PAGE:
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Want to Disrupt Your Supply Chain? Check Out this New Analytical Tool

By Jeff Bodenstab17 Apr 2018

Brad Householder, Founder and CEO of b2i, spoke at the ToolsGroup TG18 user conference recently and presented an innovative approach to strategically analyze your value chain to focus digital investments. Brad, by the way, comes from a great pedigree.  Prior to founding b2i, he was a leader in PwC Advisory’s Operations and Supply Chain Management practice, and he is the 2018 chairman of the board of directors for APICS.

The starting point for this discussion is that executives at leading companies are moving from asking “What can we do to transform our supply chain?” to “How can we use our supply chain to disrupt our industry?”  Brad’s recommendation is to take a broader, more strategic perspective and look at your overall value chain to see where your best opportunities lie. Brad uses the term “Disruptive Collaboration” to refer to this strategic approach to identifying and exploiting disruption.  Here is the three step process he describes.

First, map out the full value chain for your industry.  One of Brad’s key messages is that your supply chain and your value chain are not the same. Supplies chains are about the flow of materials and information, and require objectives like efficiency, speed, and precision. In value chains, it’s all about the money. The driving objectives are market share and profit.

Supply chains should be collaborative. Value chains strain collaboration as companies seek to grab larger slices of the profit pie.  As Brad points out, supply chain partners are often value chain competitors. Think Intel, Microsoft and Dell. They partner in the end to end supply chain, but they often fiercely compete with each other a larger share of overall industry profits.

A “profit pool” map is an effective way to quickly assess the overall structure of a value chain.  It’s accomplished by lining up the individual industry segments, from n-tier suppliers to end consumers, with each box representing the cumulative revenues (horizontal access) and the operating profit (vertical access) of each segment.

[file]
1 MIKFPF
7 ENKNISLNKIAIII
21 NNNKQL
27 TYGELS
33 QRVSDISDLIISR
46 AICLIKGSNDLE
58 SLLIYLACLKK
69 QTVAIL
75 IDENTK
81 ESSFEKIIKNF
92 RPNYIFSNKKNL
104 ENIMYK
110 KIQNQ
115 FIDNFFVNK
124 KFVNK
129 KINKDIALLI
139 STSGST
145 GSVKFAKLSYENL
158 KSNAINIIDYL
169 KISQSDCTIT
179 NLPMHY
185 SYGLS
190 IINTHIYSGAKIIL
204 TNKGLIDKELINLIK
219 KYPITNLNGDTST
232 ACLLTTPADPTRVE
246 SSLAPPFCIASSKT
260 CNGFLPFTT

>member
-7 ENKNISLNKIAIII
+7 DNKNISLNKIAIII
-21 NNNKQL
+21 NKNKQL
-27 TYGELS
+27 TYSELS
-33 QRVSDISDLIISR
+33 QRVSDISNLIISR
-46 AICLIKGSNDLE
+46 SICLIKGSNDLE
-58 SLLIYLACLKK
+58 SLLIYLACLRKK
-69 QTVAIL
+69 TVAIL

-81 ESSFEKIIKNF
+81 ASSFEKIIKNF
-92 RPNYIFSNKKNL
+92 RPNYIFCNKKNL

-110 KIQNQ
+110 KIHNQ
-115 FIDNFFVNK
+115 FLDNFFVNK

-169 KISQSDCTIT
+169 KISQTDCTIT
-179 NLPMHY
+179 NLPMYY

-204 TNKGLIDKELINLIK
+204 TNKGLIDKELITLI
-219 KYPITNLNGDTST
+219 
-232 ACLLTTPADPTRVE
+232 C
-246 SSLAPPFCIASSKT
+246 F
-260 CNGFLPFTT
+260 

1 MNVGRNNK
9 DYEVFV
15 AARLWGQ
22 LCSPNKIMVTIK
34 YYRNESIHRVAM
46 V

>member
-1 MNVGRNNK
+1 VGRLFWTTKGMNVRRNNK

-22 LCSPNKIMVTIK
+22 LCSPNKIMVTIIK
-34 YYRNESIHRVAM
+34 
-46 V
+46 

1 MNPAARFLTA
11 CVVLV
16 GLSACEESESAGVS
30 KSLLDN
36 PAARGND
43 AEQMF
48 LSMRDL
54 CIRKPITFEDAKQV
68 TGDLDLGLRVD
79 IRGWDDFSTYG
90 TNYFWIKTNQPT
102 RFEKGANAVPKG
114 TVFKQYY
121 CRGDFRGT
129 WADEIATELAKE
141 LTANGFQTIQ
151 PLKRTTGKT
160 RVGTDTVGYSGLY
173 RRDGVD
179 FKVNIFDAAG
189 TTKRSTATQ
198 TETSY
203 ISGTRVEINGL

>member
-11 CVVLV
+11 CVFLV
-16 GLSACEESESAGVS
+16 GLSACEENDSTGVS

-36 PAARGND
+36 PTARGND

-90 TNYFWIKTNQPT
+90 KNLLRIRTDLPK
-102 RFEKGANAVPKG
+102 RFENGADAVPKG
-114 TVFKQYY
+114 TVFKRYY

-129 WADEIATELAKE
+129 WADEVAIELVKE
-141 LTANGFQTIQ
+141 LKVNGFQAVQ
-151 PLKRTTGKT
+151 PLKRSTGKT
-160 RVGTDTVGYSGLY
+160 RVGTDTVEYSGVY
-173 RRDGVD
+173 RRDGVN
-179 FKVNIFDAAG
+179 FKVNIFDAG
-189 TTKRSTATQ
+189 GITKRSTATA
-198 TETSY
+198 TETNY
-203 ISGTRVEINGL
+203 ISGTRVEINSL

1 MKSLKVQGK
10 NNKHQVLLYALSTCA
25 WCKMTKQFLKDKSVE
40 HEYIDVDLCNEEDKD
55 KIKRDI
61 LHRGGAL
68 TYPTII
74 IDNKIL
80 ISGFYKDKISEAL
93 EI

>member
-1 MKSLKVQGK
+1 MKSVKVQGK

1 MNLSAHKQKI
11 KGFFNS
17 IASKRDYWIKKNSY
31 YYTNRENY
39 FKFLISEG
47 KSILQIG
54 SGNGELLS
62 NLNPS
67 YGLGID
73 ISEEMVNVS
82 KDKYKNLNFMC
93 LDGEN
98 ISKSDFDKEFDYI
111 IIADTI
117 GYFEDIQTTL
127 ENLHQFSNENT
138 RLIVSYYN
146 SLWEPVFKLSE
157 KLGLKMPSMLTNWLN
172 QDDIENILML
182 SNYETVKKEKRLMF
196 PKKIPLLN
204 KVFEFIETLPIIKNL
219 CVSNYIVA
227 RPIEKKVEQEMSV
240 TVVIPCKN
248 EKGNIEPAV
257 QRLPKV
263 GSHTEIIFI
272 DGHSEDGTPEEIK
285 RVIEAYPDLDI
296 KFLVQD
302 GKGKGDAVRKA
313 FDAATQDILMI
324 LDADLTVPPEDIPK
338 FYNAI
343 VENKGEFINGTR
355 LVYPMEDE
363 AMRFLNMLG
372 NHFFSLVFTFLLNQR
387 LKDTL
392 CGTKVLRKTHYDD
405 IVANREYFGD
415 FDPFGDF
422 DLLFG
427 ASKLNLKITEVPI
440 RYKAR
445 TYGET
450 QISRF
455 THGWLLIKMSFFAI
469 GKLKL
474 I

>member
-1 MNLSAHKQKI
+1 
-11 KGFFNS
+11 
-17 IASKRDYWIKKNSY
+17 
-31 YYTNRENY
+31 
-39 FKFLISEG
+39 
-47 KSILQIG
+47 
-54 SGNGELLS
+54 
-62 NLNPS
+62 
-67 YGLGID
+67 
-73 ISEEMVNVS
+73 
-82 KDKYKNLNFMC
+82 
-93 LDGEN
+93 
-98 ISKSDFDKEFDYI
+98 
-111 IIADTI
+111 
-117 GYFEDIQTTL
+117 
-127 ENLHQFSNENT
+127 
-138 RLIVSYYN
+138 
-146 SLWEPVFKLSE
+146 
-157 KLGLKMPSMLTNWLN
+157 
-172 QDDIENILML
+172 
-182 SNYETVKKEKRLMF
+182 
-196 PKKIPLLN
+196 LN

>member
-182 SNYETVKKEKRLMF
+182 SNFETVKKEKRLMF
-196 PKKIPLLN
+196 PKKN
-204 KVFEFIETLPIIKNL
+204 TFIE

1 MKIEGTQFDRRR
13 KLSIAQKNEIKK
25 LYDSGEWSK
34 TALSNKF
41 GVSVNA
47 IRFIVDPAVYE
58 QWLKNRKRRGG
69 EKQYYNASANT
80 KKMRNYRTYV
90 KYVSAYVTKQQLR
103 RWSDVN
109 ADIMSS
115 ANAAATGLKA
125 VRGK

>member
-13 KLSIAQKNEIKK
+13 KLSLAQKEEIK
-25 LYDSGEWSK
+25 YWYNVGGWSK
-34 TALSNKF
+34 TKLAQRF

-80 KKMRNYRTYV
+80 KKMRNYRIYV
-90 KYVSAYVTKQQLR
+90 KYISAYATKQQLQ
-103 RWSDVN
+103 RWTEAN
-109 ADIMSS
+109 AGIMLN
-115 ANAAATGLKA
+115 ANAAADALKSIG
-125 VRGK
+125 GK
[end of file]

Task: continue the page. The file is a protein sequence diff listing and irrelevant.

The example above shows a profit pool view of the value chain of the automobile industry. Tall narrow boxes, like leasing, represent small, high-margin businesses. Short and wide boxes, like auto manufacturing represent large, lower-margin segments.  Brad says that in industries that have mostly public companies, these numbers are generally not hard to obtain, especially since they don’t need to be precise. The goal is to create a visual image of the industry that illustrates where the overall revenues and profits are found. It allows your company to understand the value drivers for the whole industry value chain, not just your own market sector.

The second step is to consider where the disruption opportunities lie. Brad identifies five “value chain plays” (illustrated in the diagram below):

  • 1A          Increase profitability within a segment
  • 1B          Increase share within a segment
  • 2             Take value (revenue share and profit) from a direct customer or supplier
  • 3             Take value from non-adjacent value chain participant (e.g. customer’s customer or
    supplier’s supplier)
  • 4             Create new value for the end consumer and restructure the Value Chain

Disruptive Collaboration Opportunities in the Value Chain

Plays 1A and 1B within a segment are straightforward, traditional competitive strategy approaches, but this chart can be most helpful when considering the bigger industry picture of plays across segments.  An example of this would be an electronics contract manufacturer like Jabil or Foxconn offering a suite of advanced manufacturing engineering, design, and prototyping services to startup electronics companies.

The third step is to evaluate new technologies through the specific lens of their potential to enable plays 3 or 4 and dramatically alter the profit pool.  Brad notes that the current boom of digital technologies offer new ways to connect more closely to the needs of the end consumers, regardless of your actual position along the supply chain.  These new connections enable data flows that, if properly exploited, create “information asymmetries” that can be source of new value-added features or capabilities.  The explosion of new asset sharing and disintermediation models, like Uber or Airbnb, are perfect examples of this, he says.

For more information on this topic you can reach Brad at

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